Is Anxiety Actually Good for You?

Is Anxiety Actually Good for You?


Having been diagnosed with a very severe form of Obsessive-Compulsive Disorder (OCD) at the age of 12, I had grown up thinking that anxiety was only present in my life to hurt me. But once fully recovering from OCD, anxiety, and clinical depression I started to study the mind, brain, and the real role of anxiety.

In studying what anxiety was I quickly realized that there are three main myths associated with it.

Here are the 3 top myths associated with anxiety:

Myth #1 – Anxiety is bad

Anxiety is actually not bad at all. I am not suggesting that when you are going through an anxiety attack that it feels good. It does not. But anxiety is actually a defence mechanism created by the brain to tell you that you have to take action in some way. Anxiety is like physical pain. No one enjoys experiencing physical pain but it is created as a defence mechanism to protect us.

Imagine if you broke your leg but did not have the ability to feel the pain associated with the broken leg. You would continue to walk on your leg until you permanently damaged it. Pain is a warning signal sent at lighting fast speed from your brain to the troubled area as an alert to tell you that something is wrong and that you have to take action. Anxiety is identical. Anxiety is the brain’s way of sending your body a signal that you have to take action. Thus, anxiety will not make your leg hurt because it’s not broken. So it has to find other ways to tell you that something is wrong. It makes your heart beat faster, makes your hands sweat, makes you tremble, etc. In other words, it gives you the “fight” or “flight” response.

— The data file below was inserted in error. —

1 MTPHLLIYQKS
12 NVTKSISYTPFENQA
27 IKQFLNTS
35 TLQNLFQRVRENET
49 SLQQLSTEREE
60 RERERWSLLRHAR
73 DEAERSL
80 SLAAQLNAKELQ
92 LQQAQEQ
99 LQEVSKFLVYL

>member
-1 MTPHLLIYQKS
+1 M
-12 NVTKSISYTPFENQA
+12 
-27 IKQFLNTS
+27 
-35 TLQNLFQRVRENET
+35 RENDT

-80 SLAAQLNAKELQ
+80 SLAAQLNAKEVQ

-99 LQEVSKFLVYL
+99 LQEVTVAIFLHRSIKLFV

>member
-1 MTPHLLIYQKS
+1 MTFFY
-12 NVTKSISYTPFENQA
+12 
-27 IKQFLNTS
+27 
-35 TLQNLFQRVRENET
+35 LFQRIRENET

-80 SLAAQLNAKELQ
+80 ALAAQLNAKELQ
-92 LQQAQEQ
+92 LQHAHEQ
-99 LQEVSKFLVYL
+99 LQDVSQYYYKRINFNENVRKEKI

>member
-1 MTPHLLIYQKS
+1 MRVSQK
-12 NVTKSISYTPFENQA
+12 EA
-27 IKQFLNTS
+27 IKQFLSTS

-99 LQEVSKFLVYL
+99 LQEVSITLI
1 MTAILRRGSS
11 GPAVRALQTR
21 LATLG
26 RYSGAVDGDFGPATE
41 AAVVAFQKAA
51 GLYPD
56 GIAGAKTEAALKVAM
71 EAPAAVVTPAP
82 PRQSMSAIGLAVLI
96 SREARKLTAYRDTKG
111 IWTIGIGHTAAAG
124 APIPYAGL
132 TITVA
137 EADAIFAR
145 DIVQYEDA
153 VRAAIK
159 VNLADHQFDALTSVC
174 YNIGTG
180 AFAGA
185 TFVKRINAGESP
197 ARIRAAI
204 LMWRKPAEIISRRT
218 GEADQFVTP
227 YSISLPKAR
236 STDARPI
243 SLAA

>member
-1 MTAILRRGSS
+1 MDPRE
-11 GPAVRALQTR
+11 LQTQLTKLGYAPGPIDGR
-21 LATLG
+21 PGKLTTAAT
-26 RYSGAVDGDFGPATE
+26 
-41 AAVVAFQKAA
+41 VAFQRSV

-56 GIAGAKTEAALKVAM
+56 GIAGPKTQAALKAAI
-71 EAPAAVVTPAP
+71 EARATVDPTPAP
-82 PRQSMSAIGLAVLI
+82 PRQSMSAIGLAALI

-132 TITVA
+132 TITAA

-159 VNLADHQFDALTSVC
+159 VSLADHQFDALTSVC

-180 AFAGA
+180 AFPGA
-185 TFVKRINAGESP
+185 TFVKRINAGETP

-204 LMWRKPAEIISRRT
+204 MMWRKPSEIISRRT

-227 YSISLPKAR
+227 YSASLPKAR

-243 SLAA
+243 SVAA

What is actually happening is that the hypothalamus (a part of your brain) is triggering the release of the “stress hormone” cortisol from your adrenal glands in your kidneys. Cortisol is then distributed throughout your body via the bloodstream and causes you to experience the above effects.

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